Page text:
Let me break it to you. Tea is just flavored hot water. In fact, you take water, that’s pure by itself and make it taste bitter with you tea leaves. And yet it inspires cults, the tea ceremony, the East India Company (wasn’t that tea?), the Boston Tea Party.

Yesterday I spent several hours in used bookstores near Leicester Square. Somehow I’m magnetically drawn to bookstores no matter which city I go to. (When I was in DC, I spent more time in used bookstores and that 24 hour bookstore in Dupont Circle, than going out at night.) At one particular particular store, there was a section of books relating to food, including recipes from cuisines around the world and a few that dealt creatively with food, including their histories and tracing food history in Dickens’ literature etc. I picked up one book about tea to understand how words elevate something so ordinary to great heights.

Stupid me, I forgot to write down the name of the book.

“It would have been a soup of liquid jade rimmed with froth and presented like a jewel in a chunky bowl meant to be received in both hands.” and…

“Let us dream of evanescence and linger on the beautiful foolishness of things.”

Suddenly tea becomes precious in its comparison to jade, jewels and encased in beautiful worlds! I imagine not everyone would describe tea so, but if you’ve come to love something deeply, don’t we try to use words to capture what it means to us? The way wine’s taste is described in a paragraph, “fruity, full bodied,” oh and there’s so much poetry about wine. When to me, they all taste acrid and many studies have revealed that we don’t find expensive wine any more tasty than cheap wine, so all that full bodied stuff is just marketing crap that we just distracts us from our own judgements about wine.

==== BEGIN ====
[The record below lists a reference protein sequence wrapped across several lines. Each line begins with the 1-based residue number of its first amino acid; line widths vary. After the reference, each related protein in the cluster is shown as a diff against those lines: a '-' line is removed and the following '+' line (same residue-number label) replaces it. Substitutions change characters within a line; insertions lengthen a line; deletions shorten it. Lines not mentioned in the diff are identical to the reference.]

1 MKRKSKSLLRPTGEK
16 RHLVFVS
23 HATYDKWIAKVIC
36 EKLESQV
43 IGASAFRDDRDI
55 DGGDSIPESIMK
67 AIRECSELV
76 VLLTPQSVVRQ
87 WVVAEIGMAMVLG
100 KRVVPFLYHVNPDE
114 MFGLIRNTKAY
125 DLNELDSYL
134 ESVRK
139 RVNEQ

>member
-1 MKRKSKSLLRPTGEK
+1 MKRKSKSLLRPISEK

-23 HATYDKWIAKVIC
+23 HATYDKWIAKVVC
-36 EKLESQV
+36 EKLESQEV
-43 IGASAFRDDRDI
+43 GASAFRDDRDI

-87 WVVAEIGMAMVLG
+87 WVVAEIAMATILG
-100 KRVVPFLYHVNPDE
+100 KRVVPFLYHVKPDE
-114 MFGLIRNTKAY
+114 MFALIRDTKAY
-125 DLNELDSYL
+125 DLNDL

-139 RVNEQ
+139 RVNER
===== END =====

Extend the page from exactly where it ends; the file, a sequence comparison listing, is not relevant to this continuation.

And coffee, “deliciously creamy tasting froth with hidden depths of rich, Arabica coffee,” says the description on the back of my cappuccino mix made by Nestle. Honey, your lumpy in my milk and leave a weird after taste in my mouth. But it is still frothy.

Just like the aroma of food provides half the pleasure of eating, words provide even more in the pleasure of drinks. I’m definitely not the first one to realize this but I feel kinda jipped because these words are hollow, empty. But when I say them in my head as I hold a warm cup of green tea, especially when watching the wind blow the trees violently and know that I am safe with a cup of tea, it seems to become true. Its amazing that words can transform a drink so ordinary to…a special moment.

I wasn’t very happy when the author chafed at the simple innocence of hot chocolate. Proper hot chocolate is just as full-bodied as the best wine, and even better because it’s cheap and easy to make at home with proper chocolate. You don’t need any espresso machine or any aging process to “develop the taste,” or brewary. Yesterday Frankie made a delicious hot chocolate from a bar of Green and Black 70% cocoa. She added only a bit of sugar so it retained that deepy chocolatey taste. So often these drinks are marred by an expectation that cocoa means sweet. Vivia la chocolate! Hold on a few days, and I’ll create my own poetry to  convince you of the beauty of good hot chocolate, not just some innocent throway kids drink.

(Next up, a new cocoa drink infused with rum.)

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